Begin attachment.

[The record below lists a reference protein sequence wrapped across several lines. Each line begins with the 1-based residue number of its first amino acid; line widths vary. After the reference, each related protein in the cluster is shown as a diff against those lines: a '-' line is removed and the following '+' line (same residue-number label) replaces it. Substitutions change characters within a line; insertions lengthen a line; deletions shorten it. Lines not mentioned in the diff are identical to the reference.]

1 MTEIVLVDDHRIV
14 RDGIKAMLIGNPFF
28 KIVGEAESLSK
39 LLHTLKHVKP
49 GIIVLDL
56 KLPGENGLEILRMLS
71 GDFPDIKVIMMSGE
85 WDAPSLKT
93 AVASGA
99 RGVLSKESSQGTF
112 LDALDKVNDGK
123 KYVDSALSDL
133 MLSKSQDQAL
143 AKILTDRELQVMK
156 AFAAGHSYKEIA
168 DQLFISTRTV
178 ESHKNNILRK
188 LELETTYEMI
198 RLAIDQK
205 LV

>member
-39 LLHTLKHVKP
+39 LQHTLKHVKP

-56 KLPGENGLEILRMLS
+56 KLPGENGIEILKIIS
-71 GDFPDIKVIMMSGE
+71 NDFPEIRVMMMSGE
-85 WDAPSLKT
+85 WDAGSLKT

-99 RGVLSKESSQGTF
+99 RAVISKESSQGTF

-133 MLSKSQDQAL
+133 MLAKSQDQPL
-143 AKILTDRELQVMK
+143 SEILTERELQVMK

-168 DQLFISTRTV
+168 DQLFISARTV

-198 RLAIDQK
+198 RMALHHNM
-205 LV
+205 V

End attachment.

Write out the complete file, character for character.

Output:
[The record below lists a reference protein sequence wrapped across several lines. Each line begins with the 1-based residue number of its first amino acid; line widths vary. After the reference, each related protein in the cluster is shown as a diff against those lines: a '-' line is removed and the following '+' line (same residue-number label) replaces it. Substitutions change characters within a line; insertions lengthen a line; deletions shorten it. Lines not mentioned in the diff are identical to the reference.]

1 MTEIVLVDDHRIV
14 RDGIKAMLIGNPFF
28 KIVGEAESLSK
39 LLHTLKHVKP
49 GIIVLDL
56 KLPGENGLEILRMLS
71 GDFPDIKVIMMSGE
85 WDAPSLKT
93 AVASGA
99 RGVLSKESSQGTF
112 LDALDKVNDGK
123 KYVDSALSDL
133 MLSKSQDQAL
143 AKILTDRELQVMK
156 AFAAGHSYKEIA
168 DQLFISTRTV
178 ESHKNNILRK
188 LELETTYEMI
198 RLAIDQK
205 LV

>member
-39 LLHTLKHVKP
+39 LQHTLKHVKP

-56 KLPGENGLEILRMLS
+56 KLPGENGIEILKIIS
-71 GDFPDIKVIMMSGE
+71 NDFPEIRVMMMSGE
-85 WDAPSLKT
+85 WDAGSLKT

-99 RGVLSKESSQGTF
+99 RAVISKESSQGTF

-133 MLSKSQDQAL
+133 MLAKSQDQPL
-143 AKILTDRELQVMK
+143 SEILTERELQVMK

-168 DQLFISTRTV
+168 DQLFISARTV

-198 RLAIDQK
+198 RMALHHNM
-205 LV
+205 V